24 hours in Austin, two friends from the publishing world link-up, and a last-minute dash to attend the ceremony yields good food, champagne, and a warm buzz along the nerve network.
I first met Andrea at a college textbook publisher. I remember she kept a lawn duck in her office and would dress it to match the seasons. Her boss kept a plastic green skin, oval eye alien garden gnome with pipe, Oswald. The fetishes were therapy for the everyday stress of crisis team management, book budgets and schedules, righty/lefty intellectuals tapping fingers as they wait around the never-ending-meeting oak (veneer) table of state for their turn to express superiority, grandeur, and all forms of wankery. Where on occasion, marketing managers and authors roam the halls like malcontent zombies to satiate the habit for sweat, blood, and brain; and joining them, the ubiquitous perfect white smile, elegant suit, tie, and shoes, dry warm confident handshake of vendor presidents, CEOs, and salesman who stop in monthly like moon pies of sickeningly sweet nectar, sometimes they energize the day and other times conspire a 24-hour or longer hang-over.
“How are we doing?”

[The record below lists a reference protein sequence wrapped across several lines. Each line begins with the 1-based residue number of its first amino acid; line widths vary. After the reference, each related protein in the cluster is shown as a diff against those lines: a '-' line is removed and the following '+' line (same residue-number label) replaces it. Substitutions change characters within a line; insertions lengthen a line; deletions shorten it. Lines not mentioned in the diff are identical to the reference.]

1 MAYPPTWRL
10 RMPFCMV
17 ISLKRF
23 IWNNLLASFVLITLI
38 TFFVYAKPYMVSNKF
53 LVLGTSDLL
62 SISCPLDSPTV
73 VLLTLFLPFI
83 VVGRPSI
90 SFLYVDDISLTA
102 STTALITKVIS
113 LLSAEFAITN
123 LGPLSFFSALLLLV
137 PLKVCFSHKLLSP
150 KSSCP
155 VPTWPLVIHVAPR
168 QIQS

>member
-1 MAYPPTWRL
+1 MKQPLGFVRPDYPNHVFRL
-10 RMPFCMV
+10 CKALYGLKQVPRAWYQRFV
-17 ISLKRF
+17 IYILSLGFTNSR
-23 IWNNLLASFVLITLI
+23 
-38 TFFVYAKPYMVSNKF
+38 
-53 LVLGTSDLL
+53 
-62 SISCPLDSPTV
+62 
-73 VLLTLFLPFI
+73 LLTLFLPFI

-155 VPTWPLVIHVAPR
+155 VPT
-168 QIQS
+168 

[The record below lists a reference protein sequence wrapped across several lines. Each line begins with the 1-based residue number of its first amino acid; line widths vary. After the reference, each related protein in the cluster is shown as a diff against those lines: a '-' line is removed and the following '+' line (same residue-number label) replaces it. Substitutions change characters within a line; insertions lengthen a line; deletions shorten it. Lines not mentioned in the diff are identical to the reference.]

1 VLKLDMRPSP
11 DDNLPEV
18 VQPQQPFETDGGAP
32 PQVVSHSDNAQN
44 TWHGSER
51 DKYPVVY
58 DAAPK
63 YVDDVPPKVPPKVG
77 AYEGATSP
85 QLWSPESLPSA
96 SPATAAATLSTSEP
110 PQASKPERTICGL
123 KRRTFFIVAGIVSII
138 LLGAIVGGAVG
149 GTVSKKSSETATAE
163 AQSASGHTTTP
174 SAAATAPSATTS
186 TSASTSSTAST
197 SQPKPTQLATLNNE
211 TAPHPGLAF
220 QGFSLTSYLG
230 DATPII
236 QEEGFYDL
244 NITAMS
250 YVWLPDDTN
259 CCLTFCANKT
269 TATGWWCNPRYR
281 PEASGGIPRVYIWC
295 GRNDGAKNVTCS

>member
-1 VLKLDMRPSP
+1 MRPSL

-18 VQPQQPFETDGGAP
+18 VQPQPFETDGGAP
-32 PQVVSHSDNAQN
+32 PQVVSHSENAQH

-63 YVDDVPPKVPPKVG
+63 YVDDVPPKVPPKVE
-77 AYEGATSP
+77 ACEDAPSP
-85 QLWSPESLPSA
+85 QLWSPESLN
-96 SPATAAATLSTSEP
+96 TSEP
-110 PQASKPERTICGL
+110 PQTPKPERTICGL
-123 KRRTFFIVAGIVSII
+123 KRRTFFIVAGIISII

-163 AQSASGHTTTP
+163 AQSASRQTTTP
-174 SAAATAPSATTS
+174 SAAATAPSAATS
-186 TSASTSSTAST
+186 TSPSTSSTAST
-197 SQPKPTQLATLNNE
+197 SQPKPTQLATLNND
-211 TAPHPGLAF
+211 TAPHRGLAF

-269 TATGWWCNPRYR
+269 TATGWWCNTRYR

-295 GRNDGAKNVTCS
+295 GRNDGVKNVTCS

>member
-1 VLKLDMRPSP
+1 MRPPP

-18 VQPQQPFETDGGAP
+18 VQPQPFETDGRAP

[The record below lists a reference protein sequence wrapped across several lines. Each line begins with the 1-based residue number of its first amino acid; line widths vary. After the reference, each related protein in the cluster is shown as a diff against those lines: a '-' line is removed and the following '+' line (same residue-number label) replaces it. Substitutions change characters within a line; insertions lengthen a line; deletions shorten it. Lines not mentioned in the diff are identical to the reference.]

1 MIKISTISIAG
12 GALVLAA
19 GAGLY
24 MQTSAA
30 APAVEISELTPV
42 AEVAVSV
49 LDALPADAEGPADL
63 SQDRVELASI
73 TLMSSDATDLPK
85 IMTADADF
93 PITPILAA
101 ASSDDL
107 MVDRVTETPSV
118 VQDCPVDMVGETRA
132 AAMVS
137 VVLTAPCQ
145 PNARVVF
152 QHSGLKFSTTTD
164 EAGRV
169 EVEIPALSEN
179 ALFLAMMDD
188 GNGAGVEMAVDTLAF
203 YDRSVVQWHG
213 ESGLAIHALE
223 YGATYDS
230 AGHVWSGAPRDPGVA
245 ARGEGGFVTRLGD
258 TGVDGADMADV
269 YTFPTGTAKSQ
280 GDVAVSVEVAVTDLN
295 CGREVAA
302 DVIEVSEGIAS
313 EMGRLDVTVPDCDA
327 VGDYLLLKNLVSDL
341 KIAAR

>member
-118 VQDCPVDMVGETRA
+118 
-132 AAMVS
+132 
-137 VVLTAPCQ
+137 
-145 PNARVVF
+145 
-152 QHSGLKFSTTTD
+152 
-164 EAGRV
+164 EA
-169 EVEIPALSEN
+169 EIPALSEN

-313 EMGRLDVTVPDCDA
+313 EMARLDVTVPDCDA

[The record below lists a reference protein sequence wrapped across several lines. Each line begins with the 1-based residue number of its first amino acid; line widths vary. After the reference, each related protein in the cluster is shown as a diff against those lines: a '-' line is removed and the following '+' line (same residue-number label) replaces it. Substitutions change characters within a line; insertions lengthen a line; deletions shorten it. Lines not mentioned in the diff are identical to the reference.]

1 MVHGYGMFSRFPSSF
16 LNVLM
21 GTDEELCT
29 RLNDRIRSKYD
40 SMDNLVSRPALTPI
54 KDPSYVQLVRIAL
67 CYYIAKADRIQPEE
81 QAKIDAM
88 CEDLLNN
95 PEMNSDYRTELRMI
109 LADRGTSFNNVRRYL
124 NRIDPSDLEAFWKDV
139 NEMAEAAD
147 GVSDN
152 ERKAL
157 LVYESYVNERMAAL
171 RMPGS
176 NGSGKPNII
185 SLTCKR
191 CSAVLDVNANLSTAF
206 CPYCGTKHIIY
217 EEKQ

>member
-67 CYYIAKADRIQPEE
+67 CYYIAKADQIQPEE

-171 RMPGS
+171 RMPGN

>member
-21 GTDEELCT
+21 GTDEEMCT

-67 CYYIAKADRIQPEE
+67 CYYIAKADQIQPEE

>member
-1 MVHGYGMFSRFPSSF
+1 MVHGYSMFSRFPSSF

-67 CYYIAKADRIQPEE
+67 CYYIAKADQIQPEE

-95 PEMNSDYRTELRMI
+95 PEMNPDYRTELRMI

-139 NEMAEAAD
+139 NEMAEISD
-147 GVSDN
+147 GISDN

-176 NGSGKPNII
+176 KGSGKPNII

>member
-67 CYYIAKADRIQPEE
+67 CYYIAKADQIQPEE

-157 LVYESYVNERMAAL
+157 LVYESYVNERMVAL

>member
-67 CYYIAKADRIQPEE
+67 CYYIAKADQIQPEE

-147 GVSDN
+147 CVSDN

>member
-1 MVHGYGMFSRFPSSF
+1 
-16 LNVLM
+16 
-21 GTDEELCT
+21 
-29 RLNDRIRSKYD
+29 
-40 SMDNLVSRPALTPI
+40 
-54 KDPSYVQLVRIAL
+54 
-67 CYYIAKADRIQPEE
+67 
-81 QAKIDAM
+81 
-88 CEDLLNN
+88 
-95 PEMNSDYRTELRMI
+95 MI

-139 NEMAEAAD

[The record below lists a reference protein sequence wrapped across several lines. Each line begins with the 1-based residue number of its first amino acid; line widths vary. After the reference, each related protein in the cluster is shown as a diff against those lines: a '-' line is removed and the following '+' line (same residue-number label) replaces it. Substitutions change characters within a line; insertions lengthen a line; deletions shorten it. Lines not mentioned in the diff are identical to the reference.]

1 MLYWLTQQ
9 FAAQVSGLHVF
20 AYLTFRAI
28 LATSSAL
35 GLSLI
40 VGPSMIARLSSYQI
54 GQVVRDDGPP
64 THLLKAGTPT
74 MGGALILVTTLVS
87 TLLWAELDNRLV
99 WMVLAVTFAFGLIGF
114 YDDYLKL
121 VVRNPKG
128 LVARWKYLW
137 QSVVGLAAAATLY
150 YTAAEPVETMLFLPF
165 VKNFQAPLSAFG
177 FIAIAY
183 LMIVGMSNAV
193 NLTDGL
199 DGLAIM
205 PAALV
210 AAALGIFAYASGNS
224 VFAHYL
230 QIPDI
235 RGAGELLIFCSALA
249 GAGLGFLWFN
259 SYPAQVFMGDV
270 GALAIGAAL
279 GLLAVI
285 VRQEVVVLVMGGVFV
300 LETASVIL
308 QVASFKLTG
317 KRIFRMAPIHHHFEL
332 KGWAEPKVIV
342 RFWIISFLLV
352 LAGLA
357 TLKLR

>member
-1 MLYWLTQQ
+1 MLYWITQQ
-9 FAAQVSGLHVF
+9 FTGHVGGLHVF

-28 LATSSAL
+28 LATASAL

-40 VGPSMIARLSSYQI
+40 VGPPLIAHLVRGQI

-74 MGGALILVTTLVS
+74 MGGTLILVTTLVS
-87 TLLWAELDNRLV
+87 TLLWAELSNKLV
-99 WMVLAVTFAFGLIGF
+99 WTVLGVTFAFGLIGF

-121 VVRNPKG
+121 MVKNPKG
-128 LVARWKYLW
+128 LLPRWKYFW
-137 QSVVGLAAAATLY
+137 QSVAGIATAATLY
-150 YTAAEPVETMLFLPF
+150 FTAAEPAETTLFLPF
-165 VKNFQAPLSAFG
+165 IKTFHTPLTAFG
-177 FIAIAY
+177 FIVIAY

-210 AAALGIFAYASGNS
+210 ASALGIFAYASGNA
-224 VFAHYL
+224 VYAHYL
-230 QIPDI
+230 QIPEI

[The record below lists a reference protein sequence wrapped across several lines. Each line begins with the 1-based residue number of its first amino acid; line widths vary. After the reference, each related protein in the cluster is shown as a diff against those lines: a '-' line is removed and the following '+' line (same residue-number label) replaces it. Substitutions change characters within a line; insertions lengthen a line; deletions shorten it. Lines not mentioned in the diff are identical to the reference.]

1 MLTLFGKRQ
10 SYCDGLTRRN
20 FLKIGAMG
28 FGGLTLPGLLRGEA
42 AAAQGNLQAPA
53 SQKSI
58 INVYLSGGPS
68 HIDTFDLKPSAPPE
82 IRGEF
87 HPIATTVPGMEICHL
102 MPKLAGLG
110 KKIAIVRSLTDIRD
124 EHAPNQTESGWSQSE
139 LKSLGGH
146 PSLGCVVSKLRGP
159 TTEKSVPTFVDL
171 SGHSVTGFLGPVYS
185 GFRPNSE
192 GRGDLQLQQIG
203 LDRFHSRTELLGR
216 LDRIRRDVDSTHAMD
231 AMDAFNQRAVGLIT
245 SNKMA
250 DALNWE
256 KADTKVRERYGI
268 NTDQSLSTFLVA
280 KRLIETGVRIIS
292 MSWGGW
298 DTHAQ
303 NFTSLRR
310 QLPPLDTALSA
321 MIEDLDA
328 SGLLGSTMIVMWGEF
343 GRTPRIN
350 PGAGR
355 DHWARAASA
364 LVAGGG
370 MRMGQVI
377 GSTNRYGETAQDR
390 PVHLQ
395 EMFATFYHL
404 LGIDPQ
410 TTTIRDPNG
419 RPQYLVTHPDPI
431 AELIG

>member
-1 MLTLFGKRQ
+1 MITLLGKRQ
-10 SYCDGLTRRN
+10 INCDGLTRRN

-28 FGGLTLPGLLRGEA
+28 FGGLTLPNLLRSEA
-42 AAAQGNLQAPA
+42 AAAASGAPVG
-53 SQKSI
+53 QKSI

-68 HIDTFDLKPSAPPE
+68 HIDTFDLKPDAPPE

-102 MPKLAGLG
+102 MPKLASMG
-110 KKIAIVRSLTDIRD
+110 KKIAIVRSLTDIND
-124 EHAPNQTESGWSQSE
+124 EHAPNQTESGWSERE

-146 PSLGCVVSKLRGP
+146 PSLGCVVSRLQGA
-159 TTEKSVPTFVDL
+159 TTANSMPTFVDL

“I’ll check on those pages.”
“Did you like the almond bark, pineapple paperweight, or hand towel with our logo at Christmas?”
“Can we do anything for you?”
“Are you free for lunch today?”
I met Gene, a production editor, when Andrea brought her to San Francisco for a visit. She is about 5’2”, graying hair, glasses, and a warm irreverent smile that she is not afraid to use at every opportunity. Gene is sweet and adorable; not in anyway a wet feather, she is an enthusiastic force of nature.
During their visit, I am not sure how, but somehow, I became the duck, Papa Duck. I played the tour guide and kept our quack of ducklings moving along. She rewarded me with a healthy assortment of rubber ducks (yikes: Lucky Black 7, Frankenfurter of Rocky Horror, and etc.), so she is always welcome in my waddle line.
Andrea and Gene’s individuality complement the hearts they share, and whenever two beautiful souls manage to find each other, we all benefit. Life’s worries simply float past like shed duck feathers on a pond; they sink and disappear into the waves of memory.
I toast, “longinquitum vitae et magnum gaudium,” long life and much happiness. And as they honeymoon in Paris, “Laisez Les Bon Temps Roules!” Let the good times roll.
(And yes, with editorial attitude living close to the edit, I am sure I will hear about corrections.)